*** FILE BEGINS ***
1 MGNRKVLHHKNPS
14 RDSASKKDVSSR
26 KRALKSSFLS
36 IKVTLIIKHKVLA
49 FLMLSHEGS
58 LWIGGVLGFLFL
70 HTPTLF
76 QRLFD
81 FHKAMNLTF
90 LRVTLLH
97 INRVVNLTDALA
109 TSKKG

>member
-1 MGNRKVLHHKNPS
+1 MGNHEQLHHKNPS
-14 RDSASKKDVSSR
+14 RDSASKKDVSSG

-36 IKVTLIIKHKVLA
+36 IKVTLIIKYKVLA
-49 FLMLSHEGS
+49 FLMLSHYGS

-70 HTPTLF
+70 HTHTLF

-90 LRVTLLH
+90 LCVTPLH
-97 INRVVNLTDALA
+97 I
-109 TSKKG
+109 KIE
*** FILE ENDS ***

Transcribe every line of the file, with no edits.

1 MGNRKVLHHKNPS
14 RDSASKKDVSSR
26 KRALKSSFLS
36 IKVTLIIKHKVLA
49 FLMLSHEGS
58 LWIGGVLGFLFL
70 HTPTLF
76 QRLFD
81 FHKAMNLTF
90 LRVTLLH
97 INRVVNLTDALA
109 TSKKG

>member
-1 MGNRKVLHHKNPS
+1 MGNHEQLHHKNPS
-14 RDSASKKDVSSR
+14 RDSASKKDVSSG

-36 IKVTLIIKHKVLA
+36 IKVTLIIKYKVLA
-49 FLMLSHEGS
+49 FLMLSHYGS

-70 HTPTLF
+70 HTHTLF

-90 LRVTLLH
+90 LCVTPLH
-97 INRVVNLTDALA
+97 I
-109 TSKKG
+109 KIE